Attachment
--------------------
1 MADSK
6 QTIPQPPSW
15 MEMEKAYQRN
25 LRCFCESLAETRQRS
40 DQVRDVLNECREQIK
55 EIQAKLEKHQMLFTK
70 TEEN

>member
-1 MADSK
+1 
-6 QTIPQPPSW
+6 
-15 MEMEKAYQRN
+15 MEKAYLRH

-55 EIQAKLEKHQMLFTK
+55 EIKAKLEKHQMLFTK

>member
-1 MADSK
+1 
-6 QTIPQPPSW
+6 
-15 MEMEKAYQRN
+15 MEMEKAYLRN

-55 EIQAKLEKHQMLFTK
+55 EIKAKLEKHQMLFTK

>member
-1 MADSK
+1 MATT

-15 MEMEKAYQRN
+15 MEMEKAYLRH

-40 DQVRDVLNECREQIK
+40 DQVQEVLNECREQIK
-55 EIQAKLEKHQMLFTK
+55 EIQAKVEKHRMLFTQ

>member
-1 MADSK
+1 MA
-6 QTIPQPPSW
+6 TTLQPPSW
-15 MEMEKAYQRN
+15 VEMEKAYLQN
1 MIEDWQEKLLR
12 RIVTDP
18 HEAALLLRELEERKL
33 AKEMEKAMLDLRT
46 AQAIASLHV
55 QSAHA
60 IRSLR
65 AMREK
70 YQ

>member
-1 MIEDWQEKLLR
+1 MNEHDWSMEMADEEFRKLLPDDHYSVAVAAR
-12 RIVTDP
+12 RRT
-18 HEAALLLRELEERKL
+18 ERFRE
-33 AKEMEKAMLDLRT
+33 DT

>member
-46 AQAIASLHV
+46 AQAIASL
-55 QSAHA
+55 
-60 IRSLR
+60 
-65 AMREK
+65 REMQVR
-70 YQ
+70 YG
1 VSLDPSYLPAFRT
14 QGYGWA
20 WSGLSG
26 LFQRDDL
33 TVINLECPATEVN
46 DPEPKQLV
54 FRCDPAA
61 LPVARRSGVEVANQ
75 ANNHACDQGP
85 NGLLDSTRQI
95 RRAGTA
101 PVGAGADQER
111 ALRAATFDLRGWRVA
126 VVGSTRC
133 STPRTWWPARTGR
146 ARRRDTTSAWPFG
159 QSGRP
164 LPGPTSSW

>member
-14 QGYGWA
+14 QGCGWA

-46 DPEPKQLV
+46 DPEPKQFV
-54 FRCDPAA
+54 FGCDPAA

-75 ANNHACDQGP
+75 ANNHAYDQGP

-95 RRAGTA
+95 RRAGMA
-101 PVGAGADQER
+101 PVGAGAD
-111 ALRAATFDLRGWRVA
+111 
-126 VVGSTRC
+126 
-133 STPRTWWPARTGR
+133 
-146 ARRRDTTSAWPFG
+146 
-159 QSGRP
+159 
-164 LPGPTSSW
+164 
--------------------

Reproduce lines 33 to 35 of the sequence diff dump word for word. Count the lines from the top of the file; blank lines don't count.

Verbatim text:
-55 EIQAKLEKHQMLFTK
+55 EIQAKVEKHRMLFTQ

>member